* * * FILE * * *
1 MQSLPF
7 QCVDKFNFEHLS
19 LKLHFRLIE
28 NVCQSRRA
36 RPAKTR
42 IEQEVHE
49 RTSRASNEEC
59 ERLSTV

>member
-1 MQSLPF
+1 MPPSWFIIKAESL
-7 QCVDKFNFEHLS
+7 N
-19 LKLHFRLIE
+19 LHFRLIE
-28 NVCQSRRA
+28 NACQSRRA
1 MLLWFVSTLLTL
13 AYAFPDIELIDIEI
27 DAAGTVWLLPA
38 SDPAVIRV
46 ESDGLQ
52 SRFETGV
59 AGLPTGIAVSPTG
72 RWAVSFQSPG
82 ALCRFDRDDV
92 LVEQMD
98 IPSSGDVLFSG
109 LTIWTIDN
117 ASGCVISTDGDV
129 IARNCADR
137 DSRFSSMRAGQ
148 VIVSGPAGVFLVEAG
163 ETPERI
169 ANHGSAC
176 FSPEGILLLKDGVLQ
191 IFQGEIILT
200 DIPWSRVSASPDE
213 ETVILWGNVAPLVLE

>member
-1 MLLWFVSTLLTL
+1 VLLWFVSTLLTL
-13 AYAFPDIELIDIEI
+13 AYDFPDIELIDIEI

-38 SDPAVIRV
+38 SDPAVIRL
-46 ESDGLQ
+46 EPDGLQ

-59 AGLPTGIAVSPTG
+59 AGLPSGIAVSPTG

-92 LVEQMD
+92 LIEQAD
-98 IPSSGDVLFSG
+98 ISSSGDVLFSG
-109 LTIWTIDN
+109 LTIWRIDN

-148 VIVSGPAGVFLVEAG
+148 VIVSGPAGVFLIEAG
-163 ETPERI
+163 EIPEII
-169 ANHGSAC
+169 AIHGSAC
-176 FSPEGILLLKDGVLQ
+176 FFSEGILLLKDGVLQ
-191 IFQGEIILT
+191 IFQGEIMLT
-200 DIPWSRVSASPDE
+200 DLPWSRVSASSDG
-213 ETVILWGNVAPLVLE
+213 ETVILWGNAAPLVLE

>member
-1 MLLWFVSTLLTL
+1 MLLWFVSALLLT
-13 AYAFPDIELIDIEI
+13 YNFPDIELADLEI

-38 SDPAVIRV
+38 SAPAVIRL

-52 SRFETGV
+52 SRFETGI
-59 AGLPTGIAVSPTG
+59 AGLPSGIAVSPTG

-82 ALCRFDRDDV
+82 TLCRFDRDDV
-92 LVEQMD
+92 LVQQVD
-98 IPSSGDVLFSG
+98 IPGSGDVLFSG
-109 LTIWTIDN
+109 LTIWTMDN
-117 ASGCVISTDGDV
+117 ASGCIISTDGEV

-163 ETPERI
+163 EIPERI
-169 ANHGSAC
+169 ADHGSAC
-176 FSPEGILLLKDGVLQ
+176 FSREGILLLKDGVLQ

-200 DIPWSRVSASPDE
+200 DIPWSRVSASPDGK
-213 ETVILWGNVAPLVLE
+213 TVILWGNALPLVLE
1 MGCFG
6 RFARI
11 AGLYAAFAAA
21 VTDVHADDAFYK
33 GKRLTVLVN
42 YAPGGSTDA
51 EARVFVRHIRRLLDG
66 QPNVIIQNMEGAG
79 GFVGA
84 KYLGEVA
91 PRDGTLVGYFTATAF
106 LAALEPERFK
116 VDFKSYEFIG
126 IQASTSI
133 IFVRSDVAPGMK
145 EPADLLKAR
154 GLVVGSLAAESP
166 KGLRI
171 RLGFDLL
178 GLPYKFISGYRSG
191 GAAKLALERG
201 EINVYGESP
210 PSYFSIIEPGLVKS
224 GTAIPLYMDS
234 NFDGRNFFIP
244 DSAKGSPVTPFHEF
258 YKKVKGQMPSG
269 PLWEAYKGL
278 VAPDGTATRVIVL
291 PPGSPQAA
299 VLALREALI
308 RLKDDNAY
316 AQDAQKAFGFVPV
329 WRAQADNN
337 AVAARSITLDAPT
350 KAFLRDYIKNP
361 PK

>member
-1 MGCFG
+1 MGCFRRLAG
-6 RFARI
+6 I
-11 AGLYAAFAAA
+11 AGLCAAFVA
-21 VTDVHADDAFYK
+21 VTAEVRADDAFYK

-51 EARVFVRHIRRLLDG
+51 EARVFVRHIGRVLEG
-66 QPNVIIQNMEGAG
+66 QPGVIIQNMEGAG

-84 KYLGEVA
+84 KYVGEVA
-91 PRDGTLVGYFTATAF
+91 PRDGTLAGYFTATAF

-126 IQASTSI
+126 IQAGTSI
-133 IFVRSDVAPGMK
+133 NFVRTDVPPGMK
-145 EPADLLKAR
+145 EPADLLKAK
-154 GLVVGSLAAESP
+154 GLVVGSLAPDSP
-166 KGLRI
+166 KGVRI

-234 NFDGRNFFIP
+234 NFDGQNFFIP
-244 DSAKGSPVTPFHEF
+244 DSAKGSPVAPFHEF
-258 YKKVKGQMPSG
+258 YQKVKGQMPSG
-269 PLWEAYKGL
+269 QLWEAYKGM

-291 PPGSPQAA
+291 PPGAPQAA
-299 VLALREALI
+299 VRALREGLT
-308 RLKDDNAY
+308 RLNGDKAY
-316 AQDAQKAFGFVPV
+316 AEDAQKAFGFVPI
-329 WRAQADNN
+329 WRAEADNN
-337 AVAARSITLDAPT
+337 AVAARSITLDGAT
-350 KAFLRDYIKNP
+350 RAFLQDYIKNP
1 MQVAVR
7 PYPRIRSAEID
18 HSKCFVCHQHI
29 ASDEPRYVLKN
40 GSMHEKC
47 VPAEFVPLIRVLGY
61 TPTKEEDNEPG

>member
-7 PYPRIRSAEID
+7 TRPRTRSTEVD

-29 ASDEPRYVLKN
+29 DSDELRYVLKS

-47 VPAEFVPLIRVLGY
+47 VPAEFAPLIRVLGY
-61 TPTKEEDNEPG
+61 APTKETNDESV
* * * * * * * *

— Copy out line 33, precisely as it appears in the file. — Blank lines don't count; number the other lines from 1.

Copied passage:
148 VIVSGPAGVFLVEAG